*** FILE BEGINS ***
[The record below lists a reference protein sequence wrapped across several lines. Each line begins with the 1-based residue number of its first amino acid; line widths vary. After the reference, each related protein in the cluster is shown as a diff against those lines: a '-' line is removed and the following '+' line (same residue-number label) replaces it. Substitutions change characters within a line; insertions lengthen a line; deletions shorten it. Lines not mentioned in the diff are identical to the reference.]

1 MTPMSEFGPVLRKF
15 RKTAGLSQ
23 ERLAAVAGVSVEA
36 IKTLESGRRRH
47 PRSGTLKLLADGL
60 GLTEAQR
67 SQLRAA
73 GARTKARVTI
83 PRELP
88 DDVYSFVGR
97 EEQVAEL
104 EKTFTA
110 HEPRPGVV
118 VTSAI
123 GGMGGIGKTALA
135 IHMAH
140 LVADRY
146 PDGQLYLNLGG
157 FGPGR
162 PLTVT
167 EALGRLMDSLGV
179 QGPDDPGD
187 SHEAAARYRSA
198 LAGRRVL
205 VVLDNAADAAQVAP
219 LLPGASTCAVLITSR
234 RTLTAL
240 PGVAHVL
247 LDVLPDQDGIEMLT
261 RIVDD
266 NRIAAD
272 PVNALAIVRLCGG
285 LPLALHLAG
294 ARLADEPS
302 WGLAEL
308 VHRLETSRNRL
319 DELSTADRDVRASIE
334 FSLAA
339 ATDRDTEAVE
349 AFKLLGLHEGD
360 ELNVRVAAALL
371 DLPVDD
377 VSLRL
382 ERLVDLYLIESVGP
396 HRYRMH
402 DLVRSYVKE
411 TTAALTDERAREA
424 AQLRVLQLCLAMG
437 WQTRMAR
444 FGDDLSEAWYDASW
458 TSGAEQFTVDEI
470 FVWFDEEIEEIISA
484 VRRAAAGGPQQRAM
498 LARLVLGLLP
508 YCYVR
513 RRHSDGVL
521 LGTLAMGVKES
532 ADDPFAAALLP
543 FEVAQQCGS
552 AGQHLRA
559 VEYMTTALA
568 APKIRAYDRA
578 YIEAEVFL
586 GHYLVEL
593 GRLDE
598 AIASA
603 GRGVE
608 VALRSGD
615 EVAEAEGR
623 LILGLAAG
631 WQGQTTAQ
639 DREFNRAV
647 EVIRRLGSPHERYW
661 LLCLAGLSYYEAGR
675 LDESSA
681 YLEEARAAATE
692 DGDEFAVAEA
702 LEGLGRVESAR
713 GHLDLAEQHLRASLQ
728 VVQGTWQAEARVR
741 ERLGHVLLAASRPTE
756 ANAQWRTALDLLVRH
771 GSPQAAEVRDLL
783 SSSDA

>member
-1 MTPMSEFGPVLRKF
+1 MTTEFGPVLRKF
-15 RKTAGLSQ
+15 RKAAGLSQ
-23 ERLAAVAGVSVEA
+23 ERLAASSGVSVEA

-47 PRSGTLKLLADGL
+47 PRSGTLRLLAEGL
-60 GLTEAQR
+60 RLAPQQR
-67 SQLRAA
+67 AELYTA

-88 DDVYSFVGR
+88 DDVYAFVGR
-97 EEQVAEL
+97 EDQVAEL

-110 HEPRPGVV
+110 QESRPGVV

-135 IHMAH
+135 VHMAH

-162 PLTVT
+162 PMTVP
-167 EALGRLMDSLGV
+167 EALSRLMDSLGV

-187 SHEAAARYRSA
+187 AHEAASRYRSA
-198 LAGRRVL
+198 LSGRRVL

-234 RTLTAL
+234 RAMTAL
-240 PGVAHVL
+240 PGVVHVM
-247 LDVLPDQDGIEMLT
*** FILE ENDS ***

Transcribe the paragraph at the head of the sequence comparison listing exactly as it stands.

[The record below lists a reference protein sequence wrapped across several lines. Each line begins with the 1-based residue number of its first amino acid; line widths vary. After the reference, each related protein in the cluster is shown as a diff against those lines: a '-' line is removed and the following '+' line (same residue-number label) replaces it. Substitutions change characters within a line; insertions lengthen a line; deletions shorten it. Lines not mentioned in the diff are identical to the reference.]